The show has changed quite drastically from our first run.   The performance began as “a quilt of scenes” loosely held together by the theme of sexuality. This version was well received, but we realized the audience was craving more narrative and connection to characters.  In 2014 we adapted the script to include 8 characters who grow and develop through the story and are impacted by the interactions they have with the other characters on stage.  Finally, we’ve incorporated a lot of fun multimedia components which have allowed us to showcase performers from even more backgrounds and identities.    

We work for people to see, share, and celebrate the options of being and living one’s life.  We push our audiences and artists to ask difficult questions and present difficult situations on stage, offering entry points for empathy and awareness. We want to give our audiences and company members a chance to be part of a group/collective and to challenge people’s views on the world and each other.  We hope that our artists and audiences are stimulated to make the small changes in their life that lead to the big global shifts. We create to see the small, beautiful moments between people and hope our audiences leave a performance or work feeling enriched, intrigued, and a little less alone in the world.

One of our audiences members wrote:

“I cried on the subway the first night I saw it (The Bird and the Bees: Unabridged). Just knowing people want to talk about this removes such a burden from me.”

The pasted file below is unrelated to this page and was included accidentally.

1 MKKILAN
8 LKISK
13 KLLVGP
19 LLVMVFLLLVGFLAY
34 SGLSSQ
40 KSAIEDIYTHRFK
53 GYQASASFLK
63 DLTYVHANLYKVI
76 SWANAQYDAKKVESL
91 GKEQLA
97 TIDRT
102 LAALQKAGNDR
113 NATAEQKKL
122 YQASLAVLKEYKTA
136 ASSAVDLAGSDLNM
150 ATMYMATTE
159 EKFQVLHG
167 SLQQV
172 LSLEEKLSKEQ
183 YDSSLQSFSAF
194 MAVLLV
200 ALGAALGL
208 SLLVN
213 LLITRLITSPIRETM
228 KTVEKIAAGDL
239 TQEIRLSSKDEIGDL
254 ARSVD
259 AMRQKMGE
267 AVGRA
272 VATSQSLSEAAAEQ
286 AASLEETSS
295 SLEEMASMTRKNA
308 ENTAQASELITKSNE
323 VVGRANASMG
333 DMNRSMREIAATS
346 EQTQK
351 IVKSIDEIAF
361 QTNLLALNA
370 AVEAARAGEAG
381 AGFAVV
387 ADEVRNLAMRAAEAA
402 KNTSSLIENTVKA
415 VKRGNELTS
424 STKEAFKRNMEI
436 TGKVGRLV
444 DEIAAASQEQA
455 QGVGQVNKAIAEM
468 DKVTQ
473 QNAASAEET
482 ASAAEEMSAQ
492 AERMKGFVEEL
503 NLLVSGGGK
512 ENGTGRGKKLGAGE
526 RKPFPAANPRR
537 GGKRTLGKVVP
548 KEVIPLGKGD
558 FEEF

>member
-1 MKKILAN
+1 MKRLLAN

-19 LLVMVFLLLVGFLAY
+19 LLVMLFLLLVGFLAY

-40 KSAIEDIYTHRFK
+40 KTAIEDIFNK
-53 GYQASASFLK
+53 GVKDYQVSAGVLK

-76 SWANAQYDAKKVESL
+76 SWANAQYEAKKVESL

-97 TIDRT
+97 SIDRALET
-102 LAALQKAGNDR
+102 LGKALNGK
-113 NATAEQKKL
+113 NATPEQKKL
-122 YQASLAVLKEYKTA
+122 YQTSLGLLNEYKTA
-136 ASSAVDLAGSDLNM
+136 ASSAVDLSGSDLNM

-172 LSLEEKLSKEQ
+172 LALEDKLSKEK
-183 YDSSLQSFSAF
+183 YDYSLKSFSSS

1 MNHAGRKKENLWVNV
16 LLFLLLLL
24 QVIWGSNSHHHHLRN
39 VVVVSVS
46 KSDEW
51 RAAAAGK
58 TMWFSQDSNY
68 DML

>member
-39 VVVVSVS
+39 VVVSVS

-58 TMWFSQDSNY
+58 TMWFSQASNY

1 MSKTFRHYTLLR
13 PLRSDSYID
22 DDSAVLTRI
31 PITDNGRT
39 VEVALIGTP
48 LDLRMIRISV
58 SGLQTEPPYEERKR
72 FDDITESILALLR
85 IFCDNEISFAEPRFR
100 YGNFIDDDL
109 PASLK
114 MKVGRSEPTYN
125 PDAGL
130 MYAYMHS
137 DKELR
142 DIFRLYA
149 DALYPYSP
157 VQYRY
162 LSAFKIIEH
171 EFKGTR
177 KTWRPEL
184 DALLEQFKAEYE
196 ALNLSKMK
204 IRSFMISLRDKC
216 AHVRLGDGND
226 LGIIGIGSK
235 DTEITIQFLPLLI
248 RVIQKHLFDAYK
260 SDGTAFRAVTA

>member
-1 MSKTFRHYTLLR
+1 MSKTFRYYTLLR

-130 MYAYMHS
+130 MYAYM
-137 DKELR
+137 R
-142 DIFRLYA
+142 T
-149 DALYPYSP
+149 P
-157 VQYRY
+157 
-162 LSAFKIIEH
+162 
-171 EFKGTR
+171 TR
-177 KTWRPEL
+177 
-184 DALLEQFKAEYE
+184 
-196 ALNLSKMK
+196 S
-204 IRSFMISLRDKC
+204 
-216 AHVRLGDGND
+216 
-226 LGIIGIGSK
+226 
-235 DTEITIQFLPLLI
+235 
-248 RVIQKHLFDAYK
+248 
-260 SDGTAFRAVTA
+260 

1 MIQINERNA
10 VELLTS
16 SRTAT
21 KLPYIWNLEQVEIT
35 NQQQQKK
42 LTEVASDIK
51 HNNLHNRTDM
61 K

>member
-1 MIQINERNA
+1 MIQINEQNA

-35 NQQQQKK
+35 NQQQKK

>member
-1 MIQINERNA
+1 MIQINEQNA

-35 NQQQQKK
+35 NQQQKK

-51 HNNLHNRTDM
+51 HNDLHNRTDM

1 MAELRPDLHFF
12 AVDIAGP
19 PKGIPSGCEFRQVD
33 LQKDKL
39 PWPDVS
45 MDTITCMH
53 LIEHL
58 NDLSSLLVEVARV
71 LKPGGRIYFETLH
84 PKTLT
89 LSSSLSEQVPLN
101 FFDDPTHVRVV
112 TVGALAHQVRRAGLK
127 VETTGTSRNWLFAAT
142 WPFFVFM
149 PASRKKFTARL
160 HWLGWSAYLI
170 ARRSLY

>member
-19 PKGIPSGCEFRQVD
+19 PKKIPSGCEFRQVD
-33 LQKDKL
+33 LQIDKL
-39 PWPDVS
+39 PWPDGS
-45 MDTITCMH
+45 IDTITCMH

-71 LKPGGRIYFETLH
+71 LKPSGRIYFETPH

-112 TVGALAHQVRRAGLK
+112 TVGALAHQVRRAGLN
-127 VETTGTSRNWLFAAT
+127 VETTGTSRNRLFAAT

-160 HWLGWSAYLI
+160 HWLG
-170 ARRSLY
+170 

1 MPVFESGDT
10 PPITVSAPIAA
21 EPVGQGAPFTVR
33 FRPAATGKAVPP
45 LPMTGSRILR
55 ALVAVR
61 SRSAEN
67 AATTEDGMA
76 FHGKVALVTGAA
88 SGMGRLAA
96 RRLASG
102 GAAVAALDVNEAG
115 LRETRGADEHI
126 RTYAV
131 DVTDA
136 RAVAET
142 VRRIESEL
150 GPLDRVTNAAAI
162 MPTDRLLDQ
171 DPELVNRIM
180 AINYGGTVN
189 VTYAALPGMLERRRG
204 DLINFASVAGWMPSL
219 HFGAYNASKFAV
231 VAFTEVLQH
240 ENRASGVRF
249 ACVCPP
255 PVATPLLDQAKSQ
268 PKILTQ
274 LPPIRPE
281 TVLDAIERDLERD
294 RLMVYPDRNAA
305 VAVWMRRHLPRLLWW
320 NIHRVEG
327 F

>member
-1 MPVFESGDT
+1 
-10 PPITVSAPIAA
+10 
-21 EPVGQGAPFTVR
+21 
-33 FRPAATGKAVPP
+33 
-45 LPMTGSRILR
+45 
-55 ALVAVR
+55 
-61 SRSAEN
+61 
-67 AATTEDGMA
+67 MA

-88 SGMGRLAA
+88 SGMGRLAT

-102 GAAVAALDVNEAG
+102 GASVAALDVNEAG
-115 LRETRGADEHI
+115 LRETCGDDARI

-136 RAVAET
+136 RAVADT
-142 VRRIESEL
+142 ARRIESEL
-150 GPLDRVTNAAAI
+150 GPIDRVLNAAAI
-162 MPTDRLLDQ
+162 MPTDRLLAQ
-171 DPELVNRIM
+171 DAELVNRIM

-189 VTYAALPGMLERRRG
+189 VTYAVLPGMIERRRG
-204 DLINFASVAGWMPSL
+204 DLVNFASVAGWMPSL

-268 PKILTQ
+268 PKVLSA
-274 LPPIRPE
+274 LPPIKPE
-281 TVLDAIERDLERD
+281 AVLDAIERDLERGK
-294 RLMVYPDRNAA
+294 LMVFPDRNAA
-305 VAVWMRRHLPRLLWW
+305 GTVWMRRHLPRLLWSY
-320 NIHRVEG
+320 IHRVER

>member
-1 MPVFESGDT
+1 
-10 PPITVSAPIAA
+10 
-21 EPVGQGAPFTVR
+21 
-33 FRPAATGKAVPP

This keeps us going.  


Could you explain the process of devising a piece of theatre? Would you call Devised Theatre a genre unto itself, or something else entirely?

There is no one way to devise a show, so we can’t speak for everyone, but our process of creating The Birds and the Bees: Unabridged looked something like this:

We started with idea for a show (female sexuality), began researching, talking and asking questions of anyone who would speak with us, we disseminated a survey, and formed a creative ensemble to devise the show with us.  

During the rehearsal process we brainstormed for weeks, created many different characters, moments and scenes.  We offered prompts to the group (shocking statistics about sexuality, provoking sexualized images, a pile of products traditionally seen as ‘feminine’ or ‘sexual’) and had the ensemble develop scenes. From those scenes, we found snippets of inspiration that we worked with to turn into a full fledged theatre piece.  

Then we tossed about 90% of the work we developed (a normal part of the devising process) mourned those losses, and began to explore the 10% we kept.  Every rehearsal would involve new ideas, new moments, and then post rehearsal meetings where we (Maggie and Rachel) would make edits and suggestions.  These edits were shared with the cast and we made more edits off of their recommendations.

We shared the work with trusted colleagues, received feedback, made revisions, and continued the process.

There’s no definitive end point because the work is always shifting if ever so slightly.  Just this past week we changed some lines.  It’s always being shaped by our performers, current events, and more.